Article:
Scots scientist says one million coronavirus vaccines will be available by end of the year

The Scottish scientist developing a lifesaving vaccine for coronavirus says one million doses will be available for distribution by the end of the year with first responders, medical staff and those with underlying medical conditions given priority.

Thursday, 19th March 2020, 6:00 am

Dr Kate Broderick told the Scotsman that “not in my worst nightmares did I think it was going to get as bad as this”.

The researcher, who is originally from Dunfermline, has been working round-the-clock with her team at pharmaceutical giant Inovio in San Diego, California, to develop a vaccine in just six months.

Dr Broderick said after the initial doses are made available the plan is to ramp-up production and get 50 to 100 million jabs released worldwide during 2021.

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The 42-year-old, who studied at Glasgow University before doing post-doctoral research at the University of California, confirmed that the Bill Gates Foundation had donated a further $5 million to aid the development of the drugs.

The team at Inovio are already three months ahead of schedule, having carried out successful tests on animals including rabbits, guinea pigs and primates.

Dr Broderick praised the efforts taken by Nicola Sturgeon and the Scottish Government saying they were “completely right” in the course of action taken so far, which now includes schools and nurseries shutting down from Friday.

She said the plans would prevent coronavirus becoming “worse than you can imagine” and “if you don’t do this now - it’s going to be so, so, much worse.”

Dr Broderick added: “We’ll have a million doses and even though that sounds a lot, it’s really not that many when you spread it out over everybody who wants it - so that’s a start.

“Then over the next six months to a year following that, we’d really scale up the manufacture so we had 50 to 100 million doses.

“The most affected and people who would be most impacted - so it would primarily go to first responders, medical personnel and then also potentially people with other health conditions.

“It’s hard to work out a costing structure [for the vaccine] until we know where we are in terms of epidemiology.”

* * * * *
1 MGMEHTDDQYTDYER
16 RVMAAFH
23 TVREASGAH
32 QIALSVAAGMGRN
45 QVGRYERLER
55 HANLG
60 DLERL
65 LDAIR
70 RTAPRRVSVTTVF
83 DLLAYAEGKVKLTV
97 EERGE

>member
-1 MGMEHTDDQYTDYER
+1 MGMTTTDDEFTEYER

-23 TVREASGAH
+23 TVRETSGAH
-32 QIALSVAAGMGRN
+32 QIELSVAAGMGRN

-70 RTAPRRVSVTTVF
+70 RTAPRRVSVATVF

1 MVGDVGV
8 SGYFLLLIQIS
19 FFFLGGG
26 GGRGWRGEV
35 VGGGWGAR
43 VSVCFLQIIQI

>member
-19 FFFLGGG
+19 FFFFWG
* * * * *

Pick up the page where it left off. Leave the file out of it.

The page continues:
Dr Broderick spoke of the concept of ‘herd immunity’ , something the UK Government had received a lot of criticism over with a large number of medical experts believing this was the course of action Boris Johnson was pursuing.

She said: “Herd immunity is a really important part of this process but we’re not going to get herd immunity until we have a vaccine.

“So herd immunity is important but we’re nowhere close to having anything like that at the moment.

“There’s a critical mass of the population who are protected and this percentage differs depending on the virus to be considered a herd immunity.

“The vaccine would provide immunity and the others who aren’t immune would be somehow protected because there would be less cases of the coronavirus in society.”

Dr Broderick who has previously worked who has helped create successful vaccines for ebola, zika, lassa fever and Mers (Middle East Respiratory Syndrome moved from Glasgow to California over 20 years ago.

She added: “It’s possible that it [coronavirus] will go away over the next few months but it could come back and again it comes down to the fact that we’ve just no idea what’s going to happen to this virus.

“A virus can mutate, it can change - it could just disappear and we’ll never, ever see it again.

“That’s a possibility but I wouldn’t rely on any of those things as we’ve just no idea.

“I knew it was going to be bad - every school here in San Diego is shut, the shops are empty and there’s no food on any of the shelves - it’s just crazy.

“I’m sure nobody has experienced anything like this in their whole lives and unlikely never will again.

“Some people are being told to work from home but it’s not like I can do that - so it’s really difficult”.